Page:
2017. Landfeldt E et al. Patient preferences for treatments of neuromuscular diseases: A systematic literature review
Landfeldt E, Edström J, Lindgren P, Lochmüller H. Patient preferences for treatments of neuromuscular diseases: A systematic literature review. J Neuromuscul Dis. 2017;4(4):285-92.
BACKGROUND: Treatment decisions of neuromuscular diseases involve weighing clinical benefits and risks, as well as impact on patient social life, work status, other activities of daily living, and health-related quality of life.
OBJECTIVE: To conduct a systemic literature review of patient preferences for treatments of neuromuscular diseases.
METHODS: We searched Embase, Web of Science, and PubMed for full-text articles reporting results from studies of patient preferences for treatments of neuromuscular diseases. We excluded articles published before the year 2000, articles written in a language other than English, articles only reporting proxy-assessments of patient preferences, and studies reporting results for a sample comprising <5 patients.
RESULTS: The search resulted in the identification of 305 unique publications. Of these, 275 were excluded following title and abstract screening and 23 following full-text review. Seven articles were included for data synthesis. Preference data were identified for a hypothetical treatment with pulmonary benefits of Duchenne muscular dystrophy and Becker muscular dystrophy, pathways for different routes of opioid drug administration in motor neuron disease, wheelchair features in amyotrophic lateral sclerosis (ALS), ankle foot orthoses in patients with Charcot Marie Tooth disease, and mechanical ventilation in ALS and a mixed cohort of patients with neuromuscular diseases.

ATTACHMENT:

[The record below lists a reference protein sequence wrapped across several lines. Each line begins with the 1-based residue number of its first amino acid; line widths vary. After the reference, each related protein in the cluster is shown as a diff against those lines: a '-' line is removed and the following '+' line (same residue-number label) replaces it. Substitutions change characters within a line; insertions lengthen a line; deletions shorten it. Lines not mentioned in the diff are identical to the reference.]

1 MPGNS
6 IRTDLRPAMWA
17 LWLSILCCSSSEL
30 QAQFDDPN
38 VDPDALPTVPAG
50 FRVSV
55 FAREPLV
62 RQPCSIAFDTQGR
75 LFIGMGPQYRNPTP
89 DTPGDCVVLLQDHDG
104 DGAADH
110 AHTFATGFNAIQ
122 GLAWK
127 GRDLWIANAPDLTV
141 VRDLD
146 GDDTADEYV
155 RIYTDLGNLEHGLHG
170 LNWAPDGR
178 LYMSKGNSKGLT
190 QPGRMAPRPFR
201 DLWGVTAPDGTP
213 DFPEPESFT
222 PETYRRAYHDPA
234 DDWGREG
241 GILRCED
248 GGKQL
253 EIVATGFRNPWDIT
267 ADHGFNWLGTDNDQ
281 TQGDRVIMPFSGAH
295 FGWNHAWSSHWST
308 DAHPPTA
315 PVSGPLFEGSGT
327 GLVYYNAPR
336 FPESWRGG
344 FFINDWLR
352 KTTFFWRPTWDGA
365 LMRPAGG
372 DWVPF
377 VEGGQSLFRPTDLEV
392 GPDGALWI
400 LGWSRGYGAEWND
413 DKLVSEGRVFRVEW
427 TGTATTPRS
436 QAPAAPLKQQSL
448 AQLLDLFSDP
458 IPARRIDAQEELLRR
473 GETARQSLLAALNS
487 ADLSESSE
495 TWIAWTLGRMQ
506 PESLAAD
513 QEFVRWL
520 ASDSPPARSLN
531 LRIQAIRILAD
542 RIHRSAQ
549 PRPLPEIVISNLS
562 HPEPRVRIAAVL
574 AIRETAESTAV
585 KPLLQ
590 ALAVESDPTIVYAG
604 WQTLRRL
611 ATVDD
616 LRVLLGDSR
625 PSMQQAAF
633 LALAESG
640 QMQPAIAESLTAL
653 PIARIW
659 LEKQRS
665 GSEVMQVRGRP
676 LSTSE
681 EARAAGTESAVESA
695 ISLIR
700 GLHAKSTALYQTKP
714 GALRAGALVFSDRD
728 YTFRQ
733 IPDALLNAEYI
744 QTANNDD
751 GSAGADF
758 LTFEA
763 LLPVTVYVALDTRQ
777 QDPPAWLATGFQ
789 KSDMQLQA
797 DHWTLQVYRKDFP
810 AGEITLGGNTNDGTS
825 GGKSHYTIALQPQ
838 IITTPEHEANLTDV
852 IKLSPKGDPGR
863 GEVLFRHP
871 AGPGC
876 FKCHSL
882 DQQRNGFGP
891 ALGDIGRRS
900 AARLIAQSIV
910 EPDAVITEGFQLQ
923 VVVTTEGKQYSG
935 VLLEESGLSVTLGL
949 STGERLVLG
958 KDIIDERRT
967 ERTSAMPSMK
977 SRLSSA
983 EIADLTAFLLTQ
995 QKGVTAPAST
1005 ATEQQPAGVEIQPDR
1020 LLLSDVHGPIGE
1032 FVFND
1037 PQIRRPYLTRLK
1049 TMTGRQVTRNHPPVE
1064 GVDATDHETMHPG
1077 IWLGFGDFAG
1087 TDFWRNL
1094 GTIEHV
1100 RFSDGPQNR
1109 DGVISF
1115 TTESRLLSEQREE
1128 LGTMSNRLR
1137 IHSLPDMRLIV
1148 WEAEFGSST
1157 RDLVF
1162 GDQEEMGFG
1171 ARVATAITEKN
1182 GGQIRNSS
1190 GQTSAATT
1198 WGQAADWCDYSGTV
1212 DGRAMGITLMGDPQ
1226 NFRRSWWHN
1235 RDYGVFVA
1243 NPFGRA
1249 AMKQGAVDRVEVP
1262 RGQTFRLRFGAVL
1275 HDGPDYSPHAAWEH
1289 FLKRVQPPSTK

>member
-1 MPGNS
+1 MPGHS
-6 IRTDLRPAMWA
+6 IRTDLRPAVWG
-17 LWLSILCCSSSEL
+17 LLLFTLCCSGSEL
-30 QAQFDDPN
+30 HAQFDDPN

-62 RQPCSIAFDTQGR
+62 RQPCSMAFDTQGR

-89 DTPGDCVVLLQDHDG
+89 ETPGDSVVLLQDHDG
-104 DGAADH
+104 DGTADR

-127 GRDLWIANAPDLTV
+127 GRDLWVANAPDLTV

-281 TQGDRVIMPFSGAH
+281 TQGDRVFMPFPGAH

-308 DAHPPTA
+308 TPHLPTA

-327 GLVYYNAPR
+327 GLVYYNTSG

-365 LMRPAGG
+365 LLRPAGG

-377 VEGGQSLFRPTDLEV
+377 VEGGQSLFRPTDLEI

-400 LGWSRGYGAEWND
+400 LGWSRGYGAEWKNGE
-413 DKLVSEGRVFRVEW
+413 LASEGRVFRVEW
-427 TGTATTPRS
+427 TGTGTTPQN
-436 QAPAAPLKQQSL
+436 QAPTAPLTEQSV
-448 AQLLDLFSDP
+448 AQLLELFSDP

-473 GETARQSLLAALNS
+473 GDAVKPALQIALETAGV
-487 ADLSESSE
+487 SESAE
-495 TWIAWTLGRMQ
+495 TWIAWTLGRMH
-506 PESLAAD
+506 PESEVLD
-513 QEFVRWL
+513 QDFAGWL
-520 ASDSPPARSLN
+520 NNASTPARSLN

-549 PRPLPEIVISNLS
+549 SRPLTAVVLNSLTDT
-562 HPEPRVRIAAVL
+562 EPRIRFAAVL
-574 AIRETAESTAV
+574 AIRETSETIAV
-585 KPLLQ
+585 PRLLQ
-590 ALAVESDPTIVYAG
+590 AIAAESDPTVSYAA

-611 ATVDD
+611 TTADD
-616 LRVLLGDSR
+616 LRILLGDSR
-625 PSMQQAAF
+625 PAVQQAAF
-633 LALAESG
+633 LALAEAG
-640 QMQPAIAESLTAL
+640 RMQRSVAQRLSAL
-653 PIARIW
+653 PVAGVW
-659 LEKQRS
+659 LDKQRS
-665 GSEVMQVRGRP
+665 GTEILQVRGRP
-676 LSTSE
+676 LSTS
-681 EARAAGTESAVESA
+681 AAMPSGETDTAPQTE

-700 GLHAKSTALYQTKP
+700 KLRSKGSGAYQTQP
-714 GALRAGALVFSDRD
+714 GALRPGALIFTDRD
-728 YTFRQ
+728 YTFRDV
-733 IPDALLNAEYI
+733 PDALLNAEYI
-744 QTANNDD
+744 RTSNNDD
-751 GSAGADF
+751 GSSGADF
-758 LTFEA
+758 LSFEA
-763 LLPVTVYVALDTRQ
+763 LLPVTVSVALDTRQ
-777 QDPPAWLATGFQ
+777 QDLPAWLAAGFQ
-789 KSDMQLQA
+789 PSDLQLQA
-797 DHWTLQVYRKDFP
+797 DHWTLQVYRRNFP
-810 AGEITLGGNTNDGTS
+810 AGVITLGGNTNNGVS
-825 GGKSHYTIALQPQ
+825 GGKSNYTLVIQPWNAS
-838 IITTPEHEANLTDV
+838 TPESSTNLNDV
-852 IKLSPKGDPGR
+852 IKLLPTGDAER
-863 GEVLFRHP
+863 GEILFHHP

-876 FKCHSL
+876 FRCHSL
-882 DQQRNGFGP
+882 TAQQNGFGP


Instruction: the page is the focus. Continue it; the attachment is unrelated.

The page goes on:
CONCLUSIONS: Despite considerable research into the development of new health technologies targeting neuromuscular diseases, little is known of patients’ preferences for pharmacological interventions. More research is needed to help incorporate patient preferences in clinical decision-making to improve treatment satisfaction, medication compliance, and health outcomes.